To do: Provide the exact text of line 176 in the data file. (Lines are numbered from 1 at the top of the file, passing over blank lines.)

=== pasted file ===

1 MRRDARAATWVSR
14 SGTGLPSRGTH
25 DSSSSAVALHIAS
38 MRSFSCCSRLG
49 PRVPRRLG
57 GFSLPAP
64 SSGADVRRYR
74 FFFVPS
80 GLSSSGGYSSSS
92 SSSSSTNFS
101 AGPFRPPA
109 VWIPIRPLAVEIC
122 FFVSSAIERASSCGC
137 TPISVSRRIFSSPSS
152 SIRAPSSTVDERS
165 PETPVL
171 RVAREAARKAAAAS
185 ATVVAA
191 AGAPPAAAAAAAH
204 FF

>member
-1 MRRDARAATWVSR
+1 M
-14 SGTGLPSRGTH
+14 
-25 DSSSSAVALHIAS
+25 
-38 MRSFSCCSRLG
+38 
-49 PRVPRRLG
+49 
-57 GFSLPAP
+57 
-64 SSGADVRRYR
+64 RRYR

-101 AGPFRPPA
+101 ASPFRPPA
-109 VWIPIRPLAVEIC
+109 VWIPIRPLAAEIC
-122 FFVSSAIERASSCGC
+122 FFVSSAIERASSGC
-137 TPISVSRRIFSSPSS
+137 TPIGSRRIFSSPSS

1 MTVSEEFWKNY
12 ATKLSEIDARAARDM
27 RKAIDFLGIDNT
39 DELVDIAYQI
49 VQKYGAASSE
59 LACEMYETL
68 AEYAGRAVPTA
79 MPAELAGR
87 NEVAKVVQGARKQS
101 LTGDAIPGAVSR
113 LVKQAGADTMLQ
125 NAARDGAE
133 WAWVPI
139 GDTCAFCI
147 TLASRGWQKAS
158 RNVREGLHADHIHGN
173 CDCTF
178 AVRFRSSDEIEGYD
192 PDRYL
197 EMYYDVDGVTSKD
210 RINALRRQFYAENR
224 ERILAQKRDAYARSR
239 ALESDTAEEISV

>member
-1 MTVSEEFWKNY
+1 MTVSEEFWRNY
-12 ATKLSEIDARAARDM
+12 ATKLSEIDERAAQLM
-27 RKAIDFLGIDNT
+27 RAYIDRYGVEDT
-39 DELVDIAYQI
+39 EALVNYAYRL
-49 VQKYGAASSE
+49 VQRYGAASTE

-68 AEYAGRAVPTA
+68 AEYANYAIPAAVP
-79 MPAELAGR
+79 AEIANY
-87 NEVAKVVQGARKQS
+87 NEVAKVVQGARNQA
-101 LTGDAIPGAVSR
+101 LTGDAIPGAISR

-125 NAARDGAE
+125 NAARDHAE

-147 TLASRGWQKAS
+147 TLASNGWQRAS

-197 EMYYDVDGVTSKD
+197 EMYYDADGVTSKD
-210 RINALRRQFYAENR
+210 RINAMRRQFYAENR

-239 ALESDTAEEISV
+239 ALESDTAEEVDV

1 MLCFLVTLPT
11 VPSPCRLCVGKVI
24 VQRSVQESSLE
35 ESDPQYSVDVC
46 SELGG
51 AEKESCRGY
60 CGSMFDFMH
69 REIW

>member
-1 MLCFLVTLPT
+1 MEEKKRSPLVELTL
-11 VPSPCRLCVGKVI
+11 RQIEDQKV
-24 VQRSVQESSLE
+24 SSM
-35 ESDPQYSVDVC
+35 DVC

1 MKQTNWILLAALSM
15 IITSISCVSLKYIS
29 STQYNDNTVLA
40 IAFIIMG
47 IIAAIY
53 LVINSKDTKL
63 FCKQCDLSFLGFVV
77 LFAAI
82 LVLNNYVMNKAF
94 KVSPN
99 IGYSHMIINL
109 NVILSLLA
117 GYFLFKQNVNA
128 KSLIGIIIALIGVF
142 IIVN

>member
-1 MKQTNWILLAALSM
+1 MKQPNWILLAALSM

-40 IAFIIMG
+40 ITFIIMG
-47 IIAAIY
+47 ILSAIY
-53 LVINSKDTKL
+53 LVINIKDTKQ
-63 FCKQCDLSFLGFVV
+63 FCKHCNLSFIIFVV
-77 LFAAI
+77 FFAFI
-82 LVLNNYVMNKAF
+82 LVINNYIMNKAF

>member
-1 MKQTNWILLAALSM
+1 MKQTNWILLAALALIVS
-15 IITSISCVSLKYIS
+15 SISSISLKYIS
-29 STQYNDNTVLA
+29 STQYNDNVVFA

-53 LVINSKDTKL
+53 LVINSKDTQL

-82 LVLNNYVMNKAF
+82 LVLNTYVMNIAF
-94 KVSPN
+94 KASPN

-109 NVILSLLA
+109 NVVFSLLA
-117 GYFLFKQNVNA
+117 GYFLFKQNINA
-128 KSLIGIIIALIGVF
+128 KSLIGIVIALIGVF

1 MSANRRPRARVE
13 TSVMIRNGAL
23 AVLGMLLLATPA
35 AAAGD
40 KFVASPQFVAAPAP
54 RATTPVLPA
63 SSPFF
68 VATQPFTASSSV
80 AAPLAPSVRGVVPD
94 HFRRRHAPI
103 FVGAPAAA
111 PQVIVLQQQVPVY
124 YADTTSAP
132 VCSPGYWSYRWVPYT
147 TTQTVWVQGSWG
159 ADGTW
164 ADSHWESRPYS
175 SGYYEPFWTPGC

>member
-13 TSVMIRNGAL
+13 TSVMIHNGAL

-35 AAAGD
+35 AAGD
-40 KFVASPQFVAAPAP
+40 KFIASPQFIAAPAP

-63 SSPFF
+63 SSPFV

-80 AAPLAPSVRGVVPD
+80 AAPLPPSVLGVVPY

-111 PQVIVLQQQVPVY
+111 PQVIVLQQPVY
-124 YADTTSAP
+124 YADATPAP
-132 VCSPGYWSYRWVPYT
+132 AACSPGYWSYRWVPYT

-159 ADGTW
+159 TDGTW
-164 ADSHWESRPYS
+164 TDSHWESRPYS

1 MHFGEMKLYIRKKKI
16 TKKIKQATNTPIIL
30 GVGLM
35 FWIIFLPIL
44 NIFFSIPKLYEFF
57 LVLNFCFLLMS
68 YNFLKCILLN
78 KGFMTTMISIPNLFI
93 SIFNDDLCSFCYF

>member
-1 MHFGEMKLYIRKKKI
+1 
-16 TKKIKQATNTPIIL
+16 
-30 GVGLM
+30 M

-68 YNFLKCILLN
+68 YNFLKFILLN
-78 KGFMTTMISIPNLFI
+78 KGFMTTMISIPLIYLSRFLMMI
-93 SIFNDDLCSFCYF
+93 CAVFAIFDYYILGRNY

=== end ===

147 TTQTVWVQGSWG